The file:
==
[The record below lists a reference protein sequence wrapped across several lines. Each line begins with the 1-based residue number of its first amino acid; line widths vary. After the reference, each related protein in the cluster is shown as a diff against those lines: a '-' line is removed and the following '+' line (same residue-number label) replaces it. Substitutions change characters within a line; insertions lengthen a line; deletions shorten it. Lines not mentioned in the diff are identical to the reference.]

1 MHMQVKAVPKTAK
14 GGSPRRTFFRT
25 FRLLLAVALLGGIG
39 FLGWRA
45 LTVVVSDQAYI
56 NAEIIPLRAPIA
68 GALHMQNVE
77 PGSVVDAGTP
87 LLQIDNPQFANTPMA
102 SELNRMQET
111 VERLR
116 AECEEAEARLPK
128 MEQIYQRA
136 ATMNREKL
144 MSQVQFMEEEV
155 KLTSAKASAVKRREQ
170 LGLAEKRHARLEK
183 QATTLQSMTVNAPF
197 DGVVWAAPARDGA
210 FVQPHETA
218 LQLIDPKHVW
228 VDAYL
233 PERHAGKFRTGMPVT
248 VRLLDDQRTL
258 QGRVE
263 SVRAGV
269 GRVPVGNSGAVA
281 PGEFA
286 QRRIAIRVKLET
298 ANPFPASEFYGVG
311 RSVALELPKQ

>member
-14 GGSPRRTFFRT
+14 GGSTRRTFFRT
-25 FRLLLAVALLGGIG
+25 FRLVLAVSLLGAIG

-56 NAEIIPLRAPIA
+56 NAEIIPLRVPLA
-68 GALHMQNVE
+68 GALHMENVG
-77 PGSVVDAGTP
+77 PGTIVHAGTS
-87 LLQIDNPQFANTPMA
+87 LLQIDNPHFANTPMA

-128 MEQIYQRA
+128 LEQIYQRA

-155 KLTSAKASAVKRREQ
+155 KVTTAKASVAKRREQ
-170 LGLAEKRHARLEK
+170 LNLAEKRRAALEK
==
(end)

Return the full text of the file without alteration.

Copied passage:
[The record below lists a reference protein sequence wrapped across several lines. Each line begins with the 1-based residue number of its first amino acid; line widths vary. After the reference, each related protein in the cluster is shown as a diff against those lines: a '-' line is removed and the following '+' line (same residue-number label) replaces it. Substitutions change characters within a line; insertions lengthen a line; deletions shorten it. Lines not mentioned in the diff are identical to the reference.]

1 MHMQVKAVPKTAK
14 GGSPRRTFFRT
25 FRLLLAVALLGGIG
39 FLGWRA
45 LTVVVSDQAYI
56 NAEIIPLRAPIA
68 GALHMQNVE
77 PGSVVDAGTP
87 LLQIDNPQFANTPMA
102 SELNRMQET
111 VERLR
116 AECEEAEARLPK
128 MEQIYQRA
136 ATMNREKL
144 MSQVQFMEEEV
155 KLTSAKASAVKRREQ
170 LGLAEKRHARLEK
183 QATTLQSMTVNAPF
197 DGVVWAAPARDGA
210 FVQPHETA
218 LQLIDPKHVW
228 VDAYL
233 PERHAGKFRTGMPVT
248 VRLLDDQRTL
258 QGRVE
263 SVRAGV
269 GRVPVGNSGAVA
281 PGEFA
286 QRRIAIRVKLET
298 ANPFPASEFYGVG
311 RSVALELPKQ

>member
-14 GGSPRRTFFRT
+14 GGSTRRTFFRT
-25 FRLLLAVALLGGIG
+25 FRLVLAVSLLGAIG

-56 NAEIIPLRAPIA
+56 NAEIIPLRVPLA
-68 GALHMQNVE
+68 GALHMENVG
-77 PGSVVDAGTP
+77 PGTIVHAGTS
-87 LLQIDNPQFANTPMA
+87 LLQIDNPHFANTPMA

-128 MEQIYQRA
+128 LEQIYQRA

-155 KLTSAKASAVKRREQ
+155 KVTTAKASVAKRREQ
-170 LGLAEKRHARLEK
+170 LNLAEKRRAALEK